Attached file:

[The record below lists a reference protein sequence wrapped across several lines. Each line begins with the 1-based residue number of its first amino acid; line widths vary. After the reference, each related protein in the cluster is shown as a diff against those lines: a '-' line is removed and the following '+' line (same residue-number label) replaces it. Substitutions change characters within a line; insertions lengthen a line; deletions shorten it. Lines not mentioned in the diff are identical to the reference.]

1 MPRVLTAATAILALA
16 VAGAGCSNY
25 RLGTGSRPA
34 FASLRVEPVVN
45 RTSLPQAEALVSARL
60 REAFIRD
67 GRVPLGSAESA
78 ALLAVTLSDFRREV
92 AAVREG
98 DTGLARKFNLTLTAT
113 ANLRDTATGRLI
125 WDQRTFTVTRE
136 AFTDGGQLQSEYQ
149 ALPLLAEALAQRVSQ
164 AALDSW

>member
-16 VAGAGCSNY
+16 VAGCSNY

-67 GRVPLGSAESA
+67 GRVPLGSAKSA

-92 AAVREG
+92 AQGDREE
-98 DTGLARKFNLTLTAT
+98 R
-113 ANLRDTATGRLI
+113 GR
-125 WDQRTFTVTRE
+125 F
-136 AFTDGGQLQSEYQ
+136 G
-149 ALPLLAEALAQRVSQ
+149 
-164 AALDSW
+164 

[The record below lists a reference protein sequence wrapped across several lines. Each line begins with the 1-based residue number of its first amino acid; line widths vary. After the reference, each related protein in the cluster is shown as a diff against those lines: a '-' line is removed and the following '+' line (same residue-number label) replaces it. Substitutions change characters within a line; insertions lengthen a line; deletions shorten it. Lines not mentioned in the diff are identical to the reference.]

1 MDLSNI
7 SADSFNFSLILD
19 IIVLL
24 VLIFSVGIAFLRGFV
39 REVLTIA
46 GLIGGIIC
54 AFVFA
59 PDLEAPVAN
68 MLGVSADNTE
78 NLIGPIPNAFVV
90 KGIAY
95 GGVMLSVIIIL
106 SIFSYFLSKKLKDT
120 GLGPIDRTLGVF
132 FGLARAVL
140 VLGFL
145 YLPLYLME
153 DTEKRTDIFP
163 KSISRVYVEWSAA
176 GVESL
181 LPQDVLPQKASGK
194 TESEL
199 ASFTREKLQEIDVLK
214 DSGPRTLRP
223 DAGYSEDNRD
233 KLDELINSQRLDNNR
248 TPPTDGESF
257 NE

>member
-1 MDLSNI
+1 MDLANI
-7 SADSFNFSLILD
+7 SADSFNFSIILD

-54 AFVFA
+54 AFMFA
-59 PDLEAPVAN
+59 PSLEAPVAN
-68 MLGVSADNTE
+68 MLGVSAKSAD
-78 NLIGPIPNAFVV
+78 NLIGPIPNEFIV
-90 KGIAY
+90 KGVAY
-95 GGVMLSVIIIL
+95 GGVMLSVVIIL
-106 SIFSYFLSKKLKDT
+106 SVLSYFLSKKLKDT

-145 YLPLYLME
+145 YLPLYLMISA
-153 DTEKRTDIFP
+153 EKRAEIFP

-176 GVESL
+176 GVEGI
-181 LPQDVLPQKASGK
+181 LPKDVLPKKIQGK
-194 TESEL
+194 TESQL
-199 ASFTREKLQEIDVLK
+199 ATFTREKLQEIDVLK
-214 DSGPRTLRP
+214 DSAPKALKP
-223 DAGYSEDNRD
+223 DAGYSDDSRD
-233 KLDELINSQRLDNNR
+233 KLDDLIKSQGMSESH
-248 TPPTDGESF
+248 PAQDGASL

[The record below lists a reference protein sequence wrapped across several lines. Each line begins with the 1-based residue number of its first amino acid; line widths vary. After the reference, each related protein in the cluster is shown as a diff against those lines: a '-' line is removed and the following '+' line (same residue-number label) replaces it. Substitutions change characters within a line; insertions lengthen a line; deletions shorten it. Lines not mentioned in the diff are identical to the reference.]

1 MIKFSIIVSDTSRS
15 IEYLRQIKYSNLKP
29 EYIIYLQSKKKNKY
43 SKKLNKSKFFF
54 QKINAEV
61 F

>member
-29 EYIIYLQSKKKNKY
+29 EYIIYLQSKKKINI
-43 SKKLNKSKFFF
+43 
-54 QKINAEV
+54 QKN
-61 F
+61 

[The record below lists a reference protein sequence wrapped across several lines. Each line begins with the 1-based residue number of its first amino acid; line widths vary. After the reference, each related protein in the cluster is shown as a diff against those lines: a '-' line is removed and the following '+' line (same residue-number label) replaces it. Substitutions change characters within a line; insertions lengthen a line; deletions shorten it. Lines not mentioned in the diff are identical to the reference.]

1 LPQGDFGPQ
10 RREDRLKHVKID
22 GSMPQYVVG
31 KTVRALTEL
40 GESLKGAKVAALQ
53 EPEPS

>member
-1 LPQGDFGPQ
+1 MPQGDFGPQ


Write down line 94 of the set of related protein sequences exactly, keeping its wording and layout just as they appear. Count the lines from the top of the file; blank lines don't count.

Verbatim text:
-199 ASFTREKLQEIDVLK